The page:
The stigma around sexual sssault


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Sexual assault damages the mind and soul of those involved. Photo courtesy of Getty Images

It’s an all too familiar story: A girl woke up dazed and confused not knowing why she felt the way she felt. She looked around, regaining full consciousness, realizing she was in a place she didn’t recognize. She could hear the faint sound of music coming from downstairs and she realized where she was. She heard a voice say, ¨Don’t be scared.¨ When she heard that, she started to tear up as she knew what was about to happen. The next day in one of her classes she couldn’t concentrate as the memories of what happened last night flooded her mind. Powerless, she couldn’t do anything or tell anyone. Well, she could, but she didn’t want to get embarrassed or victim-blamed. This is the story of 19 year old Lauren Allen, and as she describes it, “I was so enraged by the lack of action taken by my school to help me feel safer after this experience”. This begs the question: How do schools and media portray sexual violence and how is it a problem?  

Sexual assault in school is not handled appropriately. For starters, victims are blamed and typically shamed. A prime example of this can be seen by simply watching the documentary Audrey and Daisy, which is available on Netflix. This documentary portrays how a young girl, Audrey, was told that it was her fault she was raped. People at school commented that she was ‘just too pretty’ or that she was ‘trying to be raped.’ Audrey unfortunately killed herself a few months after the attack. The documentary illuminates how the school did not take this problem seriously and didn’t take the time to help Audrey and give her the safe space she needed. Instead, they protected the people that raped her because they were star football players. In the media, it’s almost the same thing. The news hops on a case without knowing all the details, ultimately blaming the victims, which then spirals into misinformation. In movies and TV, SA (Sexual Assault) is almost always portrayed as the victim’s fault.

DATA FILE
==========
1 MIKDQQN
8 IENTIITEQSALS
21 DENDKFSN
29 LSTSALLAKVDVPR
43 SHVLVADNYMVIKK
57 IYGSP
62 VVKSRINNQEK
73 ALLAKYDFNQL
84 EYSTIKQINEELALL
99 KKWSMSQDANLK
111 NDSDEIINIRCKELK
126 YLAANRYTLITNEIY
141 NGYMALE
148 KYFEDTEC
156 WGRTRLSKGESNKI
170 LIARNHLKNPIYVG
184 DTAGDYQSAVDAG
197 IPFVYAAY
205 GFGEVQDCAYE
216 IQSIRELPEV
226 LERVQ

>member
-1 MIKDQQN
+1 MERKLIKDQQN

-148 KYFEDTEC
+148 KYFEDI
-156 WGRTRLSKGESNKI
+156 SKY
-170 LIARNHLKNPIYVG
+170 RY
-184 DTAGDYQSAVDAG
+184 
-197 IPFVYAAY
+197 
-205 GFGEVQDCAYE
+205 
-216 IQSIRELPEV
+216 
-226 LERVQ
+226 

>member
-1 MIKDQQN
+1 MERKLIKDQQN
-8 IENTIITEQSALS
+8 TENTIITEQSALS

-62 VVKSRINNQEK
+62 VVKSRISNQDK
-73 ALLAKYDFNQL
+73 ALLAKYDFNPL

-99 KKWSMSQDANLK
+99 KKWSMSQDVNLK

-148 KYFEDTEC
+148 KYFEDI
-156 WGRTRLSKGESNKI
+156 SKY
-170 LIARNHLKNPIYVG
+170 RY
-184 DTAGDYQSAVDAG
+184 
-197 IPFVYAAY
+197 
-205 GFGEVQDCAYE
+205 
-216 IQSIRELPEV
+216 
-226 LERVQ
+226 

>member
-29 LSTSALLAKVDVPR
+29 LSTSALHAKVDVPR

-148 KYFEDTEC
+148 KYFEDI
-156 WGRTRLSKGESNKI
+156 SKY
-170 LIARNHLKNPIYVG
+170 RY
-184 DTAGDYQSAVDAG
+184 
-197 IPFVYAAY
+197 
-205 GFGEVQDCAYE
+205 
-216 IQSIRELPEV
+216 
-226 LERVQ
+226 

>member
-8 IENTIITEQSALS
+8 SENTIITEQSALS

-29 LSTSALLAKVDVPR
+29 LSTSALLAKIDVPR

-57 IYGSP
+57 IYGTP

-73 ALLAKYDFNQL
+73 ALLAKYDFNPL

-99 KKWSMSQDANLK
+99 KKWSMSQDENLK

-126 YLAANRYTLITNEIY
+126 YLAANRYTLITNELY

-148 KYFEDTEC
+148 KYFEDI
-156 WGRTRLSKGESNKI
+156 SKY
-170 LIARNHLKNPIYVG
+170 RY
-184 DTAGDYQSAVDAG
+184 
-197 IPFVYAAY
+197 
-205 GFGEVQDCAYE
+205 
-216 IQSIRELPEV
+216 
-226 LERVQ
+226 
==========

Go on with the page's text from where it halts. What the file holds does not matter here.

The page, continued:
The graph seen above is from 23 peoples’ response to the question, “Do you know of anyone who has been sexually assaulted or been a victim of sexual violence?” Out of 23 people, 15 answered yes to this question in some form. That is a large number out of 23 people. But in a more general term, in the U.S. alone, one in every six women is a victim of sexual violence and every one in 33 men as well as women fall victim to sexual violence according to NYC PD analysis. The rate of cases reported is very high, although almost 40% of cases are false accusations so the numbers aren’t truly clear or concrete.

 This may be a major societal problem but how can students fix it?  Well, there is no way in which sexual violence can be fixed as high schoolers, but what some can do is find ways to help others who are affected by this. For starters, a lawyer named Lauren Lester who works on sexual assault cases said in order to help solve this problem, students need to first report anything witnessed. Lester also mentions that it is vital people don’t victim-blame students as that can be quite harmful.

Another thing one can do for themself, as Officer Brad Gagon mentions is to, “Learn what consent is before putting yourself in a bad situation”. As one can fall into victim-hood or become a perpetrator relatively quick. In today’s society it is also paramount that students know where their siblings are going so that they become aware of their situation and if they might need help. All wildcat students can do is try to limit what happens when people are not safe. 

A good call to action as a high school student is to petition for protection classes and raise awareness about sexual violence. Students are constantly heading the forefront of change in the school system. Consequently, students might be society’s last hope in stamping out the silent suffering so many face in day to day life.